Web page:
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27
Sep
posted by - Thursday, 27 September 2012

 

At IBC this year, Aaton demonstrated a functioning Delta Penelope Digital Cinema Camera. The Delta Penelope project was first announced jointly with AbelCine at NAB 2010 as a “digital mag” upgrade to the Penelope Super-35 film camera. Since then, the camera has evolved into its own complete design, featuring a CCD (as opposed to CMOS) Super-35 sensor, an optical viewfinder with spinning mirror shutter, and Aaton’s famed ergonomic “cat on the shoulder” design. 

Aaton has always been known for its innovative, “outside of the box” concepts, and the Delta Penelope contains several truly pioneering features. One of the ironies of today’s light sensitive and lightweight digital cameras is the need for cumbersome ND filters in front of the lens when shooting outdoors or in bright light. The Delta addresses this using a unique shutter that allows the camera’s sensitivity to be adjusted from 800 ISO to 100 ISO. One half of the shutter is a traditional half moon with a spinning mirror to reflect light to the viewfinder. The multi-bladed shutter mechanism extends over the other half of the disk and uses adjustable slits like a Venetian window blind to adjust the exposure level without altering the shutter angle. This innovative Aaton shutter negates the need for ND filters, which would block light to the eyepiece and could cause excessive IR pollution to the image.

Another revolutionary design is in the sensor, which is the first in the industry to be mounted to a moving assembly. By offsetting the physical position of the sensor by half a pixel with each frame, the spatial resolution is increased over time. 

This is akin to film image capture, where the random structure of grain and silver halide crystals in each frame creates greater image resolution in the changes that happen on the image surface level between frames. In other words, while an individual film frame may appear relatively low in resolution and high in grain, the random structure of the actual imaging material on a strip of filmstock means that information is captured in different spots and grain deposited in different positions from frame to frame. When these frames are shown successively one after another, the cumulative effect is an overall increase of resolution and a decrease in visible grain structure. This is increased temporal resolution via increased spatial resolution.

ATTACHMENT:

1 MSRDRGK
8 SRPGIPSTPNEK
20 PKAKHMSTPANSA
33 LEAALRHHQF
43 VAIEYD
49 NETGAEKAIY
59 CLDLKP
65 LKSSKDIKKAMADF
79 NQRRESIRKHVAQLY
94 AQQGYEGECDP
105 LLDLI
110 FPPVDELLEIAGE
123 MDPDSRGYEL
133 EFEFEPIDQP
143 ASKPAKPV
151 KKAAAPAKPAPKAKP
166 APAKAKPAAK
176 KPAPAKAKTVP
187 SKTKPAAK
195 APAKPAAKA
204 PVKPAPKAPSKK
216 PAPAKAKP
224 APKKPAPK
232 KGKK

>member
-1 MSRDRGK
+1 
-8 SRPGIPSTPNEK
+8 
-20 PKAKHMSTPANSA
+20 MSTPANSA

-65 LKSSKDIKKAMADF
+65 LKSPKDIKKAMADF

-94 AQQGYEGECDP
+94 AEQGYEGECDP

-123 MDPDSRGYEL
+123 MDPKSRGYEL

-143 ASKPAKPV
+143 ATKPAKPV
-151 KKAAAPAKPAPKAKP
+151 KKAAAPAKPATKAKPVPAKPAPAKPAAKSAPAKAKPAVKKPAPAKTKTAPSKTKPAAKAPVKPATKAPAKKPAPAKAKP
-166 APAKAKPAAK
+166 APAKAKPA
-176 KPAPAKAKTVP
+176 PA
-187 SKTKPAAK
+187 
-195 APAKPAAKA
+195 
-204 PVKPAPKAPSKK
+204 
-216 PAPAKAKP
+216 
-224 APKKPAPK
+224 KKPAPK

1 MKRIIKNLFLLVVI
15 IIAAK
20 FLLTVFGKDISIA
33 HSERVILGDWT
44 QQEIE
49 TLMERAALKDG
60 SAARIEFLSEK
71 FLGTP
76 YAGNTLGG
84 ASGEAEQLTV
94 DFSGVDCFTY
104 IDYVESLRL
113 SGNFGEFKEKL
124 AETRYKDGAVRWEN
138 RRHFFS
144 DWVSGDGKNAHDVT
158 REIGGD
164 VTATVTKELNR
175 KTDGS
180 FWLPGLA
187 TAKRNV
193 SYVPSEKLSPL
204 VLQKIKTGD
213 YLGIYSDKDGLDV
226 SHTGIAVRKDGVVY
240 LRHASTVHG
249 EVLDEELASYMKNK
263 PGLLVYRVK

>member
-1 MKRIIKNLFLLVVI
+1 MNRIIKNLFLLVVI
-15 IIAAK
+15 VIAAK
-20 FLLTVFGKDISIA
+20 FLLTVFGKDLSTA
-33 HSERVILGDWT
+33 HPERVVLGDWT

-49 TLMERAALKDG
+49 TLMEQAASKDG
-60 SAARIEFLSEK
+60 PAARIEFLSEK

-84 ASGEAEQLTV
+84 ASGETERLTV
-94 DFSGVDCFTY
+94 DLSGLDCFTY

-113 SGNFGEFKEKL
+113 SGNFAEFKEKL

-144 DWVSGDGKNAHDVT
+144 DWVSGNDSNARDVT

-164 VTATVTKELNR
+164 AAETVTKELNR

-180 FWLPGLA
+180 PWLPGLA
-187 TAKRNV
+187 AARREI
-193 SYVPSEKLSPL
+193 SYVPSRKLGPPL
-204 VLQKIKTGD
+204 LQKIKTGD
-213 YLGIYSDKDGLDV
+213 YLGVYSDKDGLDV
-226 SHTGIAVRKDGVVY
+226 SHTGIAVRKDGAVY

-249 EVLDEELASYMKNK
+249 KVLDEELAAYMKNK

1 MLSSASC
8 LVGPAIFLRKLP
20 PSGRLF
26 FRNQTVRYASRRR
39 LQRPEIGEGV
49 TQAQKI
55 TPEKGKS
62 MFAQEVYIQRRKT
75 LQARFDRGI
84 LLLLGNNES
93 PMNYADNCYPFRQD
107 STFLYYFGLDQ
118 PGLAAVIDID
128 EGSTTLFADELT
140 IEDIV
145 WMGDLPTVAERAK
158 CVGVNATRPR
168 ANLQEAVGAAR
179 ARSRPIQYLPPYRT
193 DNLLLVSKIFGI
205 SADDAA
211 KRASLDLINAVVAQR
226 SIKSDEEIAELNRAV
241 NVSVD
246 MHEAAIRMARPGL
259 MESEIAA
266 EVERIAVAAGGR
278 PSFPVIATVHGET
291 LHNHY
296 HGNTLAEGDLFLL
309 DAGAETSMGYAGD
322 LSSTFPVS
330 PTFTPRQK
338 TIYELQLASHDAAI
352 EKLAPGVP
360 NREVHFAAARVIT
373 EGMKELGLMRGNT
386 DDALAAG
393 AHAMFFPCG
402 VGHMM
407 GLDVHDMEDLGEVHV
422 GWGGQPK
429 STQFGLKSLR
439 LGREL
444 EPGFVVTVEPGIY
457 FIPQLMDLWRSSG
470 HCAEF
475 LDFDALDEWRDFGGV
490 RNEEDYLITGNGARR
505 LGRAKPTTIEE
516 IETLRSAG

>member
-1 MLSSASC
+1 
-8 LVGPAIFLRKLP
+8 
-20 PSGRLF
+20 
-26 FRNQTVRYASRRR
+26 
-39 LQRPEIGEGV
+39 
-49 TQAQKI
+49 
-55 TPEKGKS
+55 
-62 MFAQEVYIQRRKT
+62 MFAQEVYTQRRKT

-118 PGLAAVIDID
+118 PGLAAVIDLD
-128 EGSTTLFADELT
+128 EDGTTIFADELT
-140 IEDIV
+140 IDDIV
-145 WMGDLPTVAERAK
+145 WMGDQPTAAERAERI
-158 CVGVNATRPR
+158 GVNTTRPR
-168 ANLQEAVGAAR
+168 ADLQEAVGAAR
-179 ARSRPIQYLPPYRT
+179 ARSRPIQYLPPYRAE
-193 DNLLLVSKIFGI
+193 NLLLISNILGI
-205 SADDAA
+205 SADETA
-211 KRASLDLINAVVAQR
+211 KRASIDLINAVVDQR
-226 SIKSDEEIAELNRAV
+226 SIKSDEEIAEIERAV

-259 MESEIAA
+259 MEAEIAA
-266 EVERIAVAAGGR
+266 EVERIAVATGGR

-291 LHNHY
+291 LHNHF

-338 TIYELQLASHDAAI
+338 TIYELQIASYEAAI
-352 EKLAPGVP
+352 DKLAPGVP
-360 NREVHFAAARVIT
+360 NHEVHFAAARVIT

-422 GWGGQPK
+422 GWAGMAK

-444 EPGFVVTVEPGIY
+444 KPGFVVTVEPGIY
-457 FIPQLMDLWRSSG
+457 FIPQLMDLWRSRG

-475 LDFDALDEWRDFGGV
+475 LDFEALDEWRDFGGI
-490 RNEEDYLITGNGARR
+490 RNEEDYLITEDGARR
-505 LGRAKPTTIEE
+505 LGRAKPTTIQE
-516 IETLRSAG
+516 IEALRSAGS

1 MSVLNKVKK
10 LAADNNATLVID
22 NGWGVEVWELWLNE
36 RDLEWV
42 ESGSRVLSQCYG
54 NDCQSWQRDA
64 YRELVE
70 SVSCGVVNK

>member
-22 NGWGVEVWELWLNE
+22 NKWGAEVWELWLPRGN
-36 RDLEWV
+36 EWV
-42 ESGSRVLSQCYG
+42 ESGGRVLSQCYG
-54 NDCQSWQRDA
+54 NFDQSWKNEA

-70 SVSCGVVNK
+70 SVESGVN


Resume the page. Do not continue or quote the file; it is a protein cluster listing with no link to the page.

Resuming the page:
In the case of the Delta Penelope, when the sensor movement option is engaged, the resolution increases from its native 3.5K to a virtual 7K. The movement of the sensor also eliminates fixed-pattern noise, a major issue with standard electronic sensors; the offset is also tracked and noted in each frame’s metadata for post interpretation and plotting. This unprecedented moving sensor may well be the ultimate in Aaton “lateral thinking.”

Other notable features include an HD video tap for ease of client viewing (even while the camera’s shutter is sending light to the viewfinder), excellent onboard battery life, and low weight. There is a simple jog wheel on the top of the camera (accessible from either side) for basic camera settings, a full-featured display and control panel on the assistant’s side of the camera, and a basic display on the operator’s side. The optical viewfinder also features a histogram to the right of the groundglass, akin to Aaton’s traditional lightmeter. Large vents on the sides of the camera virtually eliminate fan noise and are located away from the operator’s head. Additionally, an unlimited number of cascading LUT presets can be loaded into the camera for viewing and metadata.

The Super-35 CCD sensor was developed with Dalsa, a pioneer of Digital Cinema with the original Origin camera back in 2006. By utilizing Dalsa’s advanced CCD design, the fill factor – which is the amount of surface area of the sensor actually used to gather light – is dramatically increased compared to CMOS sensors. Plus, an electronic global shutter eliminates the dreaded “jello effect” of rolling shutters. 

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The Delta Penelope captures 16-bit Linear RAW files in the Adobe CinemaDNG format. Because CinemaDNG is an open, non-proprietary format, it can be easily read and transported with various post programs and is fully compliant with the ACES protocol. Baselight can open the files and BlackMagic Design’s DaVinci group is currently testing a beta version of Resolve 9 that can as well (see the screenshot above for an idea of what it will look like). Included with this article are a couple of test DNG frames – download them and test for yourself to see the camera’s 14-stops of dynamic range and the minimal and filmic grain structure. If you do not have access to Baselight or Resolve, Aaton recommends software called RawTherapee over Photoshop or Mac OS X Preview for more accurate color rendition.
 
The files are recorded to an onboard Aaton DeltaPack, a raided group of relatively inexpensive SSDs, which can be hot-swapped on the camera, much like a traditional film magazine. The Aaton Ergon download station and Aaton DeltaDock data transfer unit complete the Delta Penelope system. The DeltaPack and DeltaDock 3.5″ architecture is also compatible with the Codex Vault and Marquis Mist; Aaton has also developed the inexpensive DeltaShuttle HDD for open compatibility and integration into existing workflows.

The visionary Aaton Delta Penelope will ship in a limited initial test run before the end of the year, with a full rollout of the camera scheduled for NAB 2013. For other views on what Aaton showed of the Delta Penelope at IBC, check out Jon Fauer’s article over at Film & Digital Times, as well as Australian DP John Brawley’s in-depth blog post

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